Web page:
GARDEN CITY, N.Y. – A study on phytochemical-rich diets’ impact on visual abilities of Amazonian hunter-gatherers in Ecuador is suggesting phytochemicals are needed to keep sight health.
The study was published in the February edition of the journal Nutrition Research.
The study shows a contrast between dietary phytochemicals and eye health that demonstrated in the lack of myopia in undisturbed populations of hunter-gatherers in the Amazon, while it is prevalent in the modern populations where the phytochemical-rich diet is absent.
The larger quantities and variety of wild, seasonal phytochemicals in consumed food seems to reduce degenerative-based eye disease when compared to the food systems and visual acuity of “modern” populations.
The study compared eye acuity between isolated Amazonian Kawymeno Waorani hunter-gatherers and neighboring Kichwa subsistence agrarians, using dietary surveys, dietary pattern observation, and Snellen Illiterate E visual acuity examinations.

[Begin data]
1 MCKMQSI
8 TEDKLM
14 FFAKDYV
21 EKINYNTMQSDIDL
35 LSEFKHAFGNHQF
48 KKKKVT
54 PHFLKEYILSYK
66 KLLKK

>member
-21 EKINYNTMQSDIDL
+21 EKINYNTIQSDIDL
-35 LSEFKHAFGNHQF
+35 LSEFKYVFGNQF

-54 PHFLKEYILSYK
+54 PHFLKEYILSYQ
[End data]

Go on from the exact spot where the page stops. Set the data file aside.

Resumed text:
What was found was hunter-gatherers consumed more food species and more wild plants than agrarians.
As a result, hunter-gatherers kept high visual acuity throughout life, whereas agrarian visual acuity declined.
Researchers conclude that in order to retain good visual acuity a person’s diet must consist of a wider variety of plant foods with necessary phytochemicals for eye health.